Understand the special environment of the Greater Yellowstone Ecosystem and its diverse habitats.
The Greater Yellowstone Ecosystem is one of the last diverse, relatively intact, ecosystems in the world! All organisms that live in varied habitats have physical, biological, and behavioral adaptations that help them to survive in their environment. Found within the Greater Yellowstone Ecosystem are habitats as different as hydrothermal pools and alpine meadows above tree line.
Habitat cards (five total), sketch paper (several pieces for each group, large enough for the class to see the invented animal during presentations), notebooks, colored pencils.
Review the following terms and write definitions on the board. Have students copy them.
Ecosystem: large ecological unit or area where plants and animals live and interact with biotic factors of the physical environment. Abiotic Factor: a characteristic of the physical environment such as temperature, humidity, slope, soil type, shade, and wind. Community: the living components of an ecosystem. The plants and animals forming the community are dependent upon one another. Several different types of communities may be found in the same ecosystem. The community of life makes up the biotic factors of the environment. Habitat: An organism's home, the place where it finds what it needs to survive. A good habitat provides food, water, shelter, and space. Niche: The role a particular organism plays within its community. If we think of habitat as an animal's or plant's address, the niche would be its job. Species: Organisms with shared characteristics, capable of interbreeding.
Explain how physical, biological, and behavioral adaptations help Yellowstone's animals survive. Ask the students to list examples of physical, biological, and behavioral adaptations found among plants and animals in the Yellowstone ecosystem. Write them on the board. Draw an example of a fictitious creature such as a "jackalope" or an "aquamoose" containing multiple adaptations. Explain the importance of each adaptation and how it aids the animal in daily life.
Explain that their small groups will soon transform into "bio-engineers," and it will be up to them to design or create a new animal for the Greater Yellowstone Ecosystem.
Tell the students that this is a team activity. Every student needs to participate to make it a success. One student in each group should be the designated sketch artist. Another should be the "scribe" in charge of keeping a list of the special adaptations this new creature will have to help it survive in its Yellowstone habitat. Distribute field guides as reference material. Each group should have a few blank pieces of paper to sketch on as well as colored pencils to make their creatures come "alive."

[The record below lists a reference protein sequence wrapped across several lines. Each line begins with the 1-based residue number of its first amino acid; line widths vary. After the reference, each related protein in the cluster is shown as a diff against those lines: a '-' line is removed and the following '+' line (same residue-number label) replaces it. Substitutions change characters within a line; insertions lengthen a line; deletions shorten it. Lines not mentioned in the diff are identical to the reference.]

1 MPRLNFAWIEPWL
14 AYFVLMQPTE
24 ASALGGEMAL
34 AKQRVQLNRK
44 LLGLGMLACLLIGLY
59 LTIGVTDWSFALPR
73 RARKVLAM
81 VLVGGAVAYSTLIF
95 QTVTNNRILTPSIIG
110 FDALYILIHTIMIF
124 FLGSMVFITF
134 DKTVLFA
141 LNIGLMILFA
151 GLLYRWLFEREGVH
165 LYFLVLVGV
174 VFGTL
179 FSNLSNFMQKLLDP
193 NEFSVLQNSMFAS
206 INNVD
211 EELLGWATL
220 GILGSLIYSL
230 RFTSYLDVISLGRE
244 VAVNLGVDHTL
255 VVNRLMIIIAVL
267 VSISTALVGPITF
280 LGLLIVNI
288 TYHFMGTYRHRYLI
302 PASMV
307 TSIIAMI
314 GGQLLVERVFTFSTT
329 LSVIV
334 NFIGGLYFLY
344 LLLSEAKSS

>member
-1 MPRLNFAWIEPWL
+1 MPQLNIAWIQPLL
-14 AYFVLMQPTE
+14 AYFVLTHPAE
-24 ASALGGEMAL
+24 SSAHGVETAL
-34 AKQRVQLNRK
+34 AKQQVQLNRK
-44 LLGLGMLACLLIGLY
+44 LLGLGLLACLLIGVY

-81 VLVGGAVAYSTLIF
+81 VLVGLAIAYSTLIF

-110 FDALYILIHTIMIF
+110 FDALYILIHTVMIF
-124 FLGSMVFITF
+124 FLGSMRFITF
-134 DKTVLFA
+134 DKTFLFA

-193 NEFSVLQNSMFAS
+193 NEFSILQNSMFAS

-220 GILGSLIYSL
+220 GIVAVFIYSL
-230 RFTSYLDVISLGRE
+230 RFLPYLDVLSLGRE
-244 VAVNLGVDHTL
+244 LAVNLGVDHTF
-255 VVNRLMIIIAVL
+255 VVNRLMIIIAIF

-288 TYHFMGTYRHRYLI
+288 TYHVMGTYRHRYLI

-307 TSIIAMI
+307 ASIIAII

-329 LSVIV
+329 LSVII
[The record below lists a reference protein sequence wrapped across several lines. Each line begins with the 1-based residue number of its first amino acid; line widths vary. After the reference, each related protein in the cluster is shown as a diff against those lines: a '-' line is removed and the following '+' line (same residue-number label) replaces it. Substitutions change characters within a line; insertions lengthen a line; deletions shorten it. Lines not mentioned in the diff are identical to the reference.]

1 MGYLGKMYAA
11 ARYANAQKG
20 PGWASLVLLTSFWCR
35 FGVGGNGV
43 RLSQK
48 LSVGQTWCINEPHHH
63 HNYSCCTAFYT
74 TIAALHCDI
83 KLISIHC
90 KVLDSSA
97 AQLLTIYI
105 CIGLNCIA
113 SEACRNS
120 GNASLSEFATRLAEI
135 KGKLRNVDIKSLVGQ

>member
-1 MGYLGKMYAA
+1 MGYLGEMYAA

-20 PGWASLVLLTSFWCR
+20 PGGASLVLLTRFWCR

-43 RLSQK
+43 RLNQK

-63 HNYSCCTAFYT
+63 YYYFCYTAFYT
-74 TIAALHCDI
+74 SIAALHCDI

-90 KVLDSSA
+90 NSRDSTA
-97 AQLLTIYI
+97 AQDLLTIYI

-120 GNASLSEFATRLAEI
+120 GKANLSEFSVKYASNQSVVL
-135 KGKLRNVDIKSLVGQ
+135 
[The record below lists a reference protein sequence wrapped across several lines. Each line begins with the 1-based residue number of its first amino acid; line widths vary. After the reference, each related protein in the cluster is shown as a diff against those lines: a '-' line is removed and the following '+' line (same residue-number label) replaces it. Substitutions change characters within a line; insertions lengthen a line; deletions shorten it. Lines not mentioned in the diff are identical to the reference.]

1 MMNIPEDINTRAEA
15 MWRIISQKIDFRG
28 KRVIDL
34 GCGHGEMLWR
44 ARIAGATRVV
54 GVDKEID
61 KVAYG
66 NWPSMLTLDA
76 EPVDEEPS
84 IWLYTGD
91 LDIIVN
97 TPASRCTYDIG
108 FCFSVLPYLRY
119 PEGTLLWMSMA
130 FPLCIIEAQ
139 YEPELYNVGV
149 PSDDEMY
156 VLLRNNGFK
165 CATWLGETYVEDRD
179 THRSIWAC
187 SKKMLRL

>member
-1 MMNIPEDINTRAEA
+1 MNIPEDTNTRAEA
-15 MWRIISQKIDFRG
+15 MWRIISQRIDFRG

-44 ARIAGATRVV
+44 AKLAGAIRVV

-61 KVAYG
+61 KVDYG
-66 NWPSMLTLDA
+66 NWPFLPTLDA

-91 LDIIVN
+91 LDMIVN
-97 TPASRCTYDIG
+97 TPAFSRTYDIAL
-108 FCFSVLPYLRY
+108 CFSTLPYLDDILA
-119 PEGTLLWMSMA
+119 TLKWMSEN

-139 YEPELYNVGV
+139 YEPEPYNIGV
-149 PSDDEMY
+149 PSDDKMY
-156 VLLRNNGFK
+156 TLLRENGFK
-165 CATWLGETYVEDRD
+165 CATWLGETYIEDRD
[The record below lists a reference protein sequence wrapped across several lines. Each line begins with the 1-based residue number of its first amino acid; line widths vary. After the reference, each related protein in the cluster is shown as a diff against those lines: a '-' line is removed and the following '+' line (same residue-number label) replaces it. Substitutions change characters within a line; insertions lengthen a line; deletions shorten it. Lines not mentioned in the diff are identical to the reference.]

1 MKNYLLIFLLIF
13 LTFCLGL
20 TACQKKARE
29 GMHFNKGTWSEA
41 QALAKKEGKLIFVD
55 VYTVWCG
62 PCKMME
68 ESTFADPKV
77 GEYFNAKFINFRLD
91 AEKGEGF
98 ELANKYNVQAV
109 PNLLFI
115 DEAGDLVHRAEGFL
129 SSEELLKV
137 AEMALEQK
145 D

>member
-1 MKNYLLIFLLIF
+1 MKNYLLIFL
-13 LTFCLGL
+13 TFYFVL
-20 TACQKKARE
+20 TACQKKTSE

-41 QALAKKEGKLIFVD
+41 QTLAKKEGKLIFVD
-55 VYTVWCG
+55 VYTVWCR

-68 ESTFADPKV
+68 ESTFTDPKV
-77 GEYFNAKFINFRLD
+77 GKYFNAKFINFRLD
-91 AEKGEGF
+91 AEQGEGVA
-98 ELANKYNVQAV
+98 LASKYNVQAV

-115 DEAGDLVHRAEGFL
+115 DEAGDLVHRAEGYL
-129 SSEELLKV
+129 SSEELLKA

Give each group a habitat card and explain that the animal they invent must have adaptations that enable it to thrive in the habitat it has been assigned.
Write some questions on the board that each group should answer, as the students start to design their creature, such as:″
Does your creature lay eggs? If so, how many eggs?
Does your creature give live birth, like a bison? If so, how many young are born each year?
Is your creature camouflaged? What in its habitat does it blend into to hide?
Is your animal a carnivore, omnivore, or herbivore? What does it eat?
Does it have any enemies?
How does it protect itself?
Does your creature hibernate? Does it migrate?
Where would your animal live in its habitat—a den, a nest, or an open field?
Allow 15-20 minutes for the students to design their creature. After they have finished their drawings and answered all or most of the questions, allow the whole group, one at a time, to present their creature to the rest of the class.
During the introduction to new vocabulary and concepts, the teacher may check for understanding through questioning and monitoring of student progress in recording definitions. While the small groups are “inventing” their animals, the teacher can circulate through the groups monitoring for participation from all group members as well as prompting each group to explain how their chosen adaptations help their animal survive in its given habitat. Guide groups as necessary toward fitting adaptations to habitats. During each group’s presentation of their animal, the teacher should ask questions of the group to assess the synthesis of adaptations, survival, and habitat.
This lesson utilizes habitat types found in the Greater Yellowstone Ecosystem (such as hydrothermal areas) and many of the adaptations the groups come up with will likely be found in various Yellowstone species. Many of the habitats used can be found in a wide variety of ecosystems throughout the world.
The teacher may decide to assign several adaptations to each group to force them to use adaptations that have been previously examined in class rather than letting groups come up with adaptations on their own. Any habitats can be used for this activity.
The annually published Yellowstone Resources and Issues Handbook provides a wide variety of additional information on Yellowstone’s natural as well as cultural resources. It can be found at http://www.nps.gov/yell/planyourvisit/resourceandissues.htm
habitat, adaptation, ecosystem, abiotic factor, community, niche, species